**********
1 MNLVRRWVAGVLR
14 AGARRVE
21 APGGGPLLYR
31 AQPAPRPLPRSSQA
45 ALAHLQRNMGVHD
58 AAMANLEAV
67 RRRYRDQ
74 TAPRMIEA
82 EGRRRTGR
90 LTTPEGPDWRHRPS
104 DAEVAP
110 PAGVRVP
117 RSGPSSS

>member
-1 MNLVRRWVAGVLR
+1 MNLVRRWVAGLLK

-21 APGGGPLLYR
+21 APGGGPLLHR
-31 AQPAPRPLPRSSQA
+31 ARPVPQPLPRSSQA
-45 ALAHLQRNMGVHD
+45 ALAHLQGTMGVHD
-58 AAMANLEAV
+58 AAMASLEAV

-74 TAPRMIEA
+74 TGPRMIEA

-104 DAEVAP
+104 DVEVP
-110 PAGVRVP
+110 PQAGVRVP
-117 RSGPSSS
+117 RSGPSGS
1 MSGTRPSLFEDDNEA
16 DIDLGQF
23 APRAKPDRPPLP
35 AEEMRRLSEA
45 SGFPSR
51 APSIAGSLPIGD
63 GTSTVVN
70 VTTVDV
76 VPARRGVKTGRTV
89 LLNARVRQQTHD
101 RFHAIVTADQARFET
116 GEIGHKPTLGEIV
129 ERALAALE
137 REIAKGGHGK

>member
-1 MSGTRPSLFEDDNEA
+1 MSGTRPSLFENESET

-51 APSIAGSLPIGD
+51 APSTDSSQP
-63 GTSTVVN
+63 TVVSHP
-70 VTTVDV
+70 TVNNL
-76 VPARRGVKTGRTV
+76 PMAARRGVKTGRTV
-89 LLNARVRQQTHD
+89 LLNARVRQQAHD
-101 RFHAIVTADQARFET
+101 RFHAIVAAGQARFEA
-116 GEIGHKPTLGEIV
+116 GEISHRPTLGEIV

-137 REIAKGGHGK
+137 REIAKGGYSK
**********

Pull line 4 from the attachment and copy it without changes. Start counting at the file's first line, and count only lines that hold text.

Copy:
31 AQPAPRPLPRSSQA